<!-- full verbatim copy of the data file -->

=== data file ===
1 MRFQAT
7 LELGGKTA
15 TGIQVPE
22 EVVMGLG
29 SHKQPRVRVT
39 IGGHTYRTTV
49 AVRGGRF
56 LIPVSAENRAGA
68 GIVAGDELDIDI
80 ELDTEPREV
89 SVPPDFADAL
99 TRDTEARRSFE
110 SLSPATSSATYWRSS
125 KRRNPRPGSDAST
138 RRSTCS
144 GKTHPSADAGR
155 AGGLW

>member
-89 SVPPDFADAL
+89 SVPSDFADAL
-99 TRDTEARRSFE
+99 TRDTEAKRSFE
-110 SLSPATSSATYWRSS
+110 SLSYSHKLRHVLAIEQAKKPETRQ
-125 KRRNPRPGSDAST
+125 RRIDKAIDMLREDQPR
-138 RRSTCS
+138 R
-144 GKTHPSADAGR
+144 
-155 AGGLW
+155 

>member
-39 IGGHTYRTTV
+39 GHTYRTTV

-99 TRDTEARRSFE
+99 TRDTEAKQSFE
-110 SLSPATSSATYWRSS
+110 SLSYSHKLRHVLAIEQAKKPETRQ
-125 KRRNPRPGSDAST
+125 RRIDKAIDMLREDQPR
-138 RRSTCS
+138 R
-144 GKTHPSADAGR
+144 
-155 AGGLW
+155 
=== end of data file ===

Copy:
1 MRFQAT
7 LELGGKTA
15 TGIQVPE
22 EVVMGLG
29 SHKQPRVRVT
39 IGGHTYRTTV
49 AVRGGRF
56 LIPVSAENRAGA
68 GIVAGDELDIDI
80 ELDTEPREV
89 SVPPDFADAL
99 TRDTEARRSFE
110 SLSPATSSATYWRSS
125 KRRNPRPGSDAST
138 RRSTCS
144 GKTHPSADAGR
155 AGGLW

>member
-89 SVPPDFADAL
+89 SVPSDFADAL
-99 TRDTEARRSFE
+99 TRDTEAKRSFE
-110 SLSPATSSATYWRSS
+110 SLSYSHKLRHVLAIEQAKKPETRQ
-125 KRRNPRPGSDAST
+125 RRIDKAIDMLREDQPR
-138 RRSTCS
+138 R
-144 GKTHPSADAGR
+144 
-155 AGGLW
+155 

>member
-39 IGGHTYRTTV
+39 GHTYRTTV

-99 TRDTEARRSFE
+99 TRDTEAKQSFE
-110 SLSPATSSATYWRSS
+110 SLSYSHKLRHVLAIEQAKKPETRQ
-125 KRRNPRPGSDAST
+125 RRIDKAIDMLREDQPR
-138 RRSTCS
+138 R
-144 GKTHPSADAGR
+144 
-155 AGGLW
+155 